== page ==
* Obama says reforms will boost security, create jobs
* Exporters complain Cold War-era rules stymie sales
By Doug Palmer
WASHINGTON, Aug 30 Streamlining U.S. export
restrictions on defense goods and high-technology products will
help create U.S. manufacturing jobs while boosting national
security, President Barack Obama said on Monday.
"While there is still more work to be done, taken together,
these reforms will focus our resources on the threats that
matter most, and help us work more effectively with our allies
in the field," Obama said in remarks videotaped for a Commerce
Department conference on export controls on Tuesday.
"And by enhancing the competitiveness of our manufacturing
and technology sectors, they'll help us not just increase
exports and create jobs, but strengthen our national security
as well," Obama said.
The initiative, which already has been one year in the
making, responds to frustration felt by U.S. defense and
high-tech companies, who say export controls that date to the
Cold War cost them billions of dollars in lost sales.
U.S. allies also complain they often face long waits to get
spare parts for U.S.-made weapons systems because of licensing
requirements as rigorous as for the weapons themselves.
Obama said his administration was moving to reduce
licensing delays by harmonizing and eventually consolidating
two separate export control lists -- the Commerce Control List
run by the Commerce Department and the U.S. Munitions List
overseen by the State Department.
That "will allow us to build higher walls around the export
of our most sensitive items while allowing the export of less
critical ones under less restrictive conditions," he said.
Big U.S. defense manufacturers such as Boeing (BA.N),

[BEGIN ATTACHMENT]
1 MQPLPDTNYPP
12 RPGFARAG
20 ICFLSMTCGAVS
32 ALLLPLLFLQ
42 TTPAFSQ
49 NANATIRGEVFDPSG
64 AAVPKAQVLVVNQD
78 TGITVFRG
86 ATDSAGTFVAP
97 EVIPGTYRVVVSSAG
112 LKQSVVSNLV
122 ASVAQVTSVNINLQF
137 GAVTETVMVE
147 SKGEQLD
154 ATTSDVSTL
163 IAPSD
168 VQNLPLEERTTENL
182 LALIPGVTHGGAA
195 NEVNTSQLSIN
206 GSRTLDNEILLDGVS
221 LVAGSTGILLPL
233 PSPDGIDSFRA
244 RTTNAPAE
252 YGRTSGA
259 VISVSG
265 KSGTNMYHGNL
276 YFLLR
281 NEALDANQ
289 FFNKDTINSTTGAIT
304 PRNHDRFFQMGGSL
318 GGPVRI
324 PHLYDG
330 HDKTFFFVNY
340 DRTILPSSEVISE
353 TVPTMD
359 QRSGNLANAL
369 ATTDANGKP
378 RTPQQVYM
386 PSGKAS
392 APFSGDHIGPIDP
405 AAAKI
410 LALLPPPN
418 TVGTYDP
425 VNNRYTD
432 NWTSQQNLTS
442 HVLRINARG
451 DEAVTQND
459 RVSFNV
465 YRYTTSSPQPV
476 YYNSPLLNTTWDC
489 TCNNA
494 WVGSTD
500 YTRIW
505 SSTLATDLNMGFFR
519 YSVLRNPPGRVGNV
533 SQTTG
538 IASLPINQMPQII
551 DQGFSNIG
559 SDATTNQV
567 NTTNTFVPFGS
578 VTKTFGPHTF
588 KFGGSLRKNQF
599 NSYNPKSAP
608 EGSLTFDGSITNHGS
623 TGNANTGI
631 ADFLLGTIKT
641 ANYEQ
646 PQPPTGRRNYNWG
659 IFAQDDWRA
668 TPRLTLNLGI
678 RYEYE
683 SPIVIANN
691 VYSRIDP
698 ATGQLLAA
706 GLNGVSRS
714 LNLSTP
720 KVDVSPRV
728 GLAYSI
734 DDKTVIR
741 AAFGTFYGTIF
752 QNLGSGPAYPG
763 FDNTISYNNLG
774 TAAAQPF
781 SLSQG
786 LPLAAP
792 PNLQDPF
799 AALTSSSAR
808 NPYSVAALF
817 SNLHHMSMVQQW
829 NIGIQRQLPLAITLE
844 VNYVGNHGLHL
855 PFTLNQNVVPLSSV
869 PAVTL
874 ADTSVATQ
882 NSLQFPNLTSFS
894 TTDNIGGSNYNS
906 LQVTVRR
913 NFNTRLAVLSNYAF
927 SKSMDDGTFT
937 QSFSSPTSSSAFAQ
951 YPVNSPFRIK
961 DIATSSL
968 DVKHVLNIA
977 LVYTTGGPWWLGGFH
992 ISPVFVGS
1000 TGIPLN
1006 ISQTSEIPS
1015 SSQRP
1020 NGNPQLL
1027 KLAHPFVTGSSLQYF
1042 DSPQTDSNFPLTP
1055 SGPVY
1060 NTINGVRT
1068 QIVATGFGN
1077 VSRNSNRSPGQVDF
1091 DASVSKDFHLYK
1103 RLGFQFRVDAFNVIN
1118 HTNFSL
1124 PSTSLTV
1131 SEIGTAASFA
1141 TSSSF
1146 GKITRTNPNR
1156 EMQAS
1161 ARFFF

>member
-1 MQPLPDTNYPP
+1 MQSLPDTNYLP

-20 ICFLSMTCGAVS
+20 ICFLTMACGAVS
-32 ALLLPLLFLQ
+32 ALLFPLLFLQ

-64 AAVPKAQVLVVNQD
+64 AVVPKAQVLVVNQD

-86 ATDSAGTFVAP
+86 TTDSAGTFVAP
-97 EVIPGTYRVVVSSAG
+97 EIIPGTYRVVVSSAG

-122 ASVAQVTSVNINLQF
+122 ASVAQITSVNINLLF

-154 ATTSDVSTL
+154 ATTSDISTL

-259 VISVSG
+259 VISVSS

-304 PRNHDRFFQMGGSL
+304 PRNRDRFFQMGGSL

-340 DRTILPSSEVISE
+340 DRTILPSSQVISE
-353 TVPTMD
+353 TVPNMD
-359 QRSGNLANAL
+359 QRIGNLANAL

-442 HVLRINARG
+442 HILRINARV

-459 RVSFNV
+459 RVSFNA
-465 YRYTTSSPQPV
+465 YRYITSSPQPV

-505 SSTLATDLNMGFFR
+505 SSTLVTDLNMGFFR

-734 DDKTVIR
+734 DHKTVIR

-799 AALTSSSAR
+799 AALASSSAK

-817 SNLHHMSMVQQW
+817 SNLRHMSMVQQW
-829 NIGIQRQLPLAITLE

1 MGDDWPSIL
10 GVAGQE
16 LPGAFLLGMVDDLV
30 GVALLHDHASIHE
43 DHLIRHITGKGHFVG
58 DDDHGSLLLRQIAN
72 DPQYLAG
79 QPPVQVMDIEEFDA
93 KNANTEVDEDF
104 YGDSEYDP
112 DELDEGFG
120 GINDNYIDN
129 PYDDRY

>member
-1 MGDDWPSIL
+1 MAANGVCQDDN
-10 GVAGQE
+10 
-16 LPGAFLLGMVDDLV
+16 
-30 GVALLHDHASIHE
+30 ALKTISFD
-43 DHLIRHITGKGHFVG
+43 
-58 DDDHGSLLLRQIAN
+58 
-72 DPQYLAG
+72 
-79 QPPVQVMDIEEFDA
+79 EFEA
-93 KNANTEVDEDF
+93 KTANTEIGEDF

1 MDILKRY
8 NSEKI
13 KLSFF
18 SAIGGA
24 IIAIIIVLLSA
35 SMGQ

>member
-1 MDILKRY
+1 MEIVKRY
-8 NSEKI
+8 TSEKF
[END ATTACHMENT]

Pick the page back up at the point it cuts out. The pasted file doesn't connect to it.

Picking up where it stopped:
Honeywell (HON.N) and United Technologies (UTX.N) are expected
to benefit from the reforms, much of which the administration
can implement without approval from Congress.
Simplifying the system will also help the competitiveness
of small and medium-sized companies, which "rarely have the
resources to ensure compliance with the current export control
regime," said Marian Blakey, president of the Aerospace
In the past, turf battles between the Commerce Department
and State Department over which agency controls a particular
technology has led to lengthy licensing delays.
The new system creates a "bright line" between the two
lists to clarify to exporters and foreign buyers which
department has jurisdiction.
It also classifies weapons, technology and related goods in
three tiers, according to their military and intelligence
importance and how available they are from other suppliers.
Weapons of mass destruction are on the top tier.
Starting with one category on the U.S. Munitions List,
tanks and military vehicles, the administration expects about
42 percent of the 12,000 items it licensed last year to be
moved to the Commerce Control List and about 32 percent could
be decontrolled altogether.
About 26 percent are expected to remain on the U.S.
Munitions List, with none in the highest tier, about 18 percent
in middle tier and the remaining 8 percent in the lowest tier.
In the coming months, the administration will go through
the same process for the 19 other categories on the U.S.
Munitions List, which includes electronics, firearms,
ammunition, aircraft, naval vessels and spacecraft, with the
aim of finishing by early 2011.
Eventually, the administration wants to create a single
control list run by an independent agency outside of the
Commerce Department or State Department. It also wants to
create a single enforcement agency. All three goals require
congressional approval and are not expected to happen this
However, in his videotaped comments, Obama said he would
sign an executive order giving U.S. Immigration and Customs
Enforcement authority to coordinate enforcement of export
controls now divided among several government agencies.
The administration is also moving licensing operations at
the State Department, Commerce Department, Defense Department
and other agencies onto a single information technology system.
It does not need congressional approval for that.
(Editing by Mohammad Zargham)